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Golden and Silver Falls State Natural Area is a hidden natural gem of southwest Oregon. Coos Bay and Bandon are just an hour away. Nestled within an old-growth forest, the waterfalls are the main feature of this natural area. Golden Falls was named after Dr. C.B. Golden, one of the first recorded visitors to this place. The discovery of Silver Falls came later, and the name simply sounded appropriate.
Outdoor enthusiasts enjoy exploring the trails and seeing the untouched nature of this secluded place. Several creeks flow through Golden and Silver Falls State Natural Area, making the scenery even more beautiful. Picnickers are a common sight here as well. This natural area is a bit hard to find, so make sure you have some sort of a map before you search for an RV in Coos County.
Golden and Silver Falls State Natural Area feature one of the tallest waterfalls on the coast of Oregon. The nature of this place is simply breathtaking with hiking paths leading by the creeks, through small canyons, and straight to the waterfalls. Even though there are a couple of tricky parts, the trails are suitable for hikers of all levels. The 100-feet tall waterfalls are a must-see for visitors camping with an RV nearby. Additionally, this natural area is not a popular tourist spot because it is slightly off the beaten path. The chances are you will have the hiking trails all to yourself.
Surrounded by maple and Oregon myrtle trees, the vast picnic area is next to the parking lot. The place has just basic infrastructure like picnic tables and grills. However, picnickers flock to Golden and Silver Falls State Natural Area when the weather is nice. They enjoy the calming sound of running water from the nearby creeks and engage in various outdoor activities. Some visitors even bring binoculars with them and go birdwatching near the water.
Golden and Silver Falls State Natural Area doesn’t have any camping facilities. However, visitors could find a place to camp here. One of them is the Lucky Loggers RV Park in Coos Bay. The campground is spacious, with 78 sites available for long vehicles. Visitors have access to full hookups, choosing between 30 and 50-amp power. Other amenities include showers, toilets, picnic areas, and free WiFi.
Even though the camp is close to the urban area, it is quiet and peaceful. Deep shade protects most of the sites. Pets are welcome here, so don’t forget to bring your furry friend for this motorhome camping trip. There are three small parks for pets within the camp. This place is open all year round, regardless of the season. Even though it is not usually busy, campers should make a reservation in advance, especially if they are planning to visit in summer or early fall.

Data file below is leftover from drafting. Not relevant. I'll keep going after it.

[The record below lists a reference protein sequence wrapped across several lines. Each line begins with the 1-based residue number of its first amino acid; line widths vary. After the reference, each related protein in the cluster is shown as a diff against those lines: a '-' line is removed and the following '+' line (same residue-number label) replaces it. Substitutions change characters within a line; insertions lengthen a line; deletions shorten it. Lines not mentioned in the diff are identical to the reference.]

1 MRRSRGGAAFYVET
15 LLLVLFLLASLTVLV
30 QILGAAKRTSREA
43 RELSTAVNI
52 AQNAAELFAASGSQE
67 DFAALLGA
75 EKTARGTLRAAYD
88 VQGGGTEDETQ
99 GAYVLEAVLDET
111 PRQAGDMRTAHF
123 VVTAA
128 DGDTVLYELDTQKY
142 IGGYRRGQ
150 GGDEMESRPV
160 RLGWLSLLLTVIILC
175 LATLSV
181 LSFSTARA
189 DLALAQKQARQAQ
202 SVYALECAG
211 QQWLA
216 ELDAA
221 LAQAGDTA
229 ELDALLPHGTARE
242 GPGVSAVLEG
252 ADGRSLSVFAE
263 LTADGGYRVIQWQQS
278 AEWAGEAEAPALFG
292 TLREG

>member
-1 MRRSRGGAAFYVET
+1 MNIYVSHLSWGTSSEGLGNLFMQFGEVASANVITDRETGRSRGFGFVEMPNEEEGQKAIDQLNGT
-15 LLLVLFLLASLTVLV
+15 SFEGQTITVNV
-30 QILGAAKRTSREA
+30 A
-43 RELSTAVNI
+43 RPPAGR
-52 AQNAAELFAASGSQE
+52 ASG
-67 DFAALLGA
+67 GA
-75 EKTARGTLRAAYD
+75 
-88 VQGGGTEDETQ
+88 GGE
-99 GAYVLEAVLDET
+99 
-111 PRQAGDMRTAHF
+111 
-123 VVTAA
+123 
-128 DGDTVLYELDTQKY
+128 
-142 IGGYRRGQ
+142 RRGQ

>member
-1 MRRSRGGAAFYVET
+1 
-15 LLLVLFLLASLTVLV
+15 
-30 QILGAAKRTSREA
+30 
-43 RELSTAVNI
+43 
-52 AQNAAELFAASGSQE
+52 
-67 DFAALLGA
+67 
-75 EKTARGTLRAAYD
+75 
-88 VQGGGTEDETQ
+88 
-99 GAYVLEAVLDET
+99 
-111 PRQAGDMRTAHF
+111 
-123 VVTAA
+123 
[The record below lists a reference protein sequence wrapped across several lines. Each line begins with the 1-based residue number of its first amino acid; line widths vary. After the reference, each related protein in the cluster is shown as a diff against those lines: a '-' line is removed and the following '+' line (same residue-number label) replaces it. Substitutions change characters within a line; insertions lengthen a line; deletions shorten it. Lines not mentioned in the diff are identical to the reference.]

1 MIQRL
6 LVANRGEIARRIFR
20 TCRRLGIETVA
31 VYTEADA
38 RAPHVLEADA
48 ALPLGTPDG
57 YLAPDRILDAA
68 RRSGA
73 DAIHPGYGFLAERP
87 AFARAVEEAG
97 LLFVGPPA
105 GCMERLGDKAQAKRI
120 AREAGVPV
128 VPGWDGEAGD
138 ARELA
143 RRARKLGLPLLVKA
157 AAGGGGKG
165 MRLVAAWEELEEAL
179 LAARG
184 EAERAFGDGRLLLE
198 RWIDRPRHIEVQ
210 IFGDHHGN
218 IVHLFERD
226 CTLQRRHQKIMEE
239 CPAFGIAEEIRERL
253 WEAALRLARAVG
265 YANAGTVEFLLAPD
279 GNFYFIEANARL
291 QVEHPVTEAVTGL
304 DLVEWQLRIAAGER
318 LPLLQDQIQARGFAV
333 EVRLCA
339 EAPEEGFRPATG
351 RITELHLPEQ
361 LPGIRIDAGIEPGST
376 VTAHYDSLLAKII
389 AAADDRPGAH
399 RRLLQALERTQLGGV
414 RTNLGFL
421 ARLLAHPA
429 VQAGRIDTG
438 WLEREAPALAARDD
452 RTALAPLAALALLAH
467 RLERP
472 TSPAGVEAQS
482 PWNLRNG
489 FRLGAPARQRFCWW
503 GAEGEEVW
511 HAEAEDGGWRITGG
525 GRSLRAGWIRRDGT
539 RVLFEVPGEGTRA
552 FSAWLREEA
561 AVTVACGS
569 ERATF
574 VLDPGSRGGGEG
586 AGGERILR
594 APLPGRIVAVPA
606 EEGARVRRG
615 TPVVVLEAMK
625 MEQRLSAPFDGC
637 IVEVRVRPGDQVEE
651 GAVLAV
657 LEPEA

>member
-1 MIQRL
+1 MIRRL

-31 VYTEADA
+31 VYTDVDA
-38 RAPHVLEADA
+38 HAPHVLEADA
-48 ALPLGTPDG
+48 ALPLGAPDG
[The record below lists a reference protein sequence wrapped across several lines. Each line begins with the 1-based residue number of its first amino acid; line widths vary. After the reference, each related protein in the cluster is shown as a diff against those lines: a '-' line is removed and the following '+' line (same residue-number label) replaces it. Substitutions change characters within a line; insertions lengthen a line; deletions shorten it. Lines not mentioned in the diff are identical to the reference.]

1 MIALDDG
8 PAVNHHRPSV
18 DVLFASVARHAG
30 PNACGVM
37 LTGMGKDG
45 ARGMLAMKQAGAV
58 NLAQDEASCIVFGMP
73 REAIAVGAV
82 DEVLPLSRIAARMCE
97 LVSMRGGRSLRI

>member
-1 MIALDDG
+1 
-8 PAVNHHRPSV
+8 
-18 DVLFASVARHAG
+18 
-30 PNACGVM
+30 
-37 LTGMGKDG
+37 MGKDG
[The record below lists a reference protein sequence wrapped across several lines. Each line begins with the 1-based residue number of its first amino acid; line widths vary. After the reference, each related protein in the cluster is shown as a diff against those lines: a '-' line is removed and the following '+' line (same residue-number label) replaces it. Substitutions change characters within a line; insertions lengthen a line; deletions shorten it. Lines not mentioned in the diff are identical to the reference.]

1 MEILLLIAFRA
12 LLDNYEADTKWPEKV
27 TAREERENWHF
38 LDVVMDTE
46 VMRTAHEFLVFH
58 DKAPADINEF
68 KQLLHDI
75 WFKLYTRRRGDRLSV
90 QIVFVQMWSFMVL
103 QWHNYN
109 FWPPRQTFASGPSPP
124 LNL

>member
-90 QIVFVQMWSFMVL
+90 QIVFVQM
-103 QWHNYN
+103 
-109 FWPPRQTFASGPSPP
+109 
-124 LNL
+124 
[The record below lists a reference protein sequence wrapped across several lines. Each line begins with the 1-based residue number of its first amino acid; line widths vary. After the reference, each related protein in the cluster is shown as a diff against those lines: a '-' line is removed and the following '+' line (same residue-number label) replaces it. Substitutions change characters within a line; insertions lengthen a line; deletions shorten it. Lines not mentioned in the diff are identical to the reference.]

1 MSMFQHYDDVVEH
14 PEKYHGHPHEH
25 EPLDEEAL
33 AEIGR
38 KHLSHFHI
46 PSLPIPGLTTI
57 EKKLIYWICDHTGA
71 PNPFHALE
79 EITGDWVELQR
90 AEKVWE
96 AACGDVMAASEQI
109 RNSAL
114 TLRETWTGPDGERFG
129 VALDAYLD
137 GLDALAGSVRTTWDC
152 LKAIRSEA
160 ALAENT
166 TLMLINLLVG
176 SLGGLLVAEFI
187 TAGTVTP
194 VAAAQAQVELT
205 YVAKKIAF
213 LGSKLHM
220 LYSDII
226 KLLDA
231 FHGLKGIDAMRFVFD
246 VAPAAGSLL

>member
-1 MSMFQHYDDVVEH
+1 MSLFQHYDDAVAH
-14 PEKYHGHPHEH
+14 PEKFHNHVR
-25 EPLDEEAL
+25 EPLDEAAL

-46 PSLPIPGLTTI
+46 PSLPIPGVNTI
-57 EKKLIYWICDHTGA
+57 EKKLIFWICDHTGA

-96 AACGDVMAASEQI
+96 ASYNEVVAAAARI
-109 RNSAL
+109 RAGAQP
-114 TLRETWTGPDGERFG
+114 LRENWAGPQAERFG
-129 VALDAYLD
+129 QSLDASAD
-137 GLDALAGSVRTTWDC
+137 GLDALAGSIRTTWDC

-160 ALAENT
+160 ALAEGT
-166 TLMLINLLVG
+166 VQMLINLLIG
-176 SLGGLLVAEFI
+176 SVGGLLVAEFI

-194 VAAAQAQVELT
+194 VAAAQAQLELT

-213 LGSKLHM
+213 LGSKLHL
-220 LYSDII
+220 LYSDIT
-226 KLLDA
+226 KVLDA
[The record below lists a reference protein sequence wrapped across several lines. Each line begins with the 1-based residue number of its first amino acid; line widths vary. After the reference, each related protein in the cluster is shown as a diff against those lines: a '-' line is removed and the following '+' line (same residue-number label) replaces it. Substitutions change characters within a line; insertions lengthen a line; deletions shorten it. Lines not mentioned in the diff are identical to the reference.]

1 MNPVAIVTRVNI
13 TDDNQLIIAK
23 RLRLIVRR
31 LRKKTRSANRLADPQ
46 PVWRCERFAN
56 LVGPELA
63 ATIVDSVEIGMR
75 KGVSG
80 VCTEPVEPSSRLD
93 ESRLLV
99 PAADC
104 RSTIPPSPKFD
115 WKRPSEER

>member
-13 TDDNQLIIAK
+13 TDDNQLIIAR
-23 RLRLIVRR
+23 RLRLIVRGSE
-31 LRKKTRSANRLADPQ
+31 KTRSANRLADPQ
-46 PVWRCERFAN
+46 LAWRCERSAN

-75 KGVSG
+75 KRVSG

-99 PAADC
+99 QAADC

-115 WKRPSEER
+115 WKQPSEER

Located on the coast of Oregon, Coos Bay is one of the largest cities in this part of the state. This place was once famous for its lumber industry, but today it is a cultural and tourist center. With the Pacific Ocean on the west and endless forests on the east, Coos Bay is the gateway to all things nature. Golden and Silver Falls State Natural Area campers passing through the area could make a stop here and spend an amazing afternoon in Coos Bay. Located in an old US Post Office, Coos Art Museum is the place to be if you appreciate fine art. The historic building is the work of art itself, with gorgeous art deco details. The museum opened its doors in 1950 and now has six large galleries with over 20 permanent exhibits that change throughout the year.
Are you visiting Coos Bay in the summer? Then don’t miss a chance to attend the annual Blackberry Arts Festival. Established in 1982, this food festival is held in the last week of August. It brings the entire community together through various performances and exhibits. Organizers encourage local artists to display their work here, and visitors could see a lot of unique crafts. If you want to try some local delicacies, stop by the section with the food vendors. Here you may try jams, pies, wine, and candy – all made from blackberries.
The downtown area of Coos Bay is lined with small restaurants, diners, and shops. While there are no high-end restaurants here, visitors could grab a bite to eat in a cozy atmosphere and feel like a local. Saying goodbye to the Oregon coast is hard because this place is simply breathtaking.
Those of you who don’t want to go home just yet could pick up the supplies at one of the convenience stores downtown and refill the tank of their RV rental at a gas station by the main road. Then head north to Newport and see the scenic route by the ocean. Siuslaw National Forest, with its breathtaking sand dunes, is also along the way.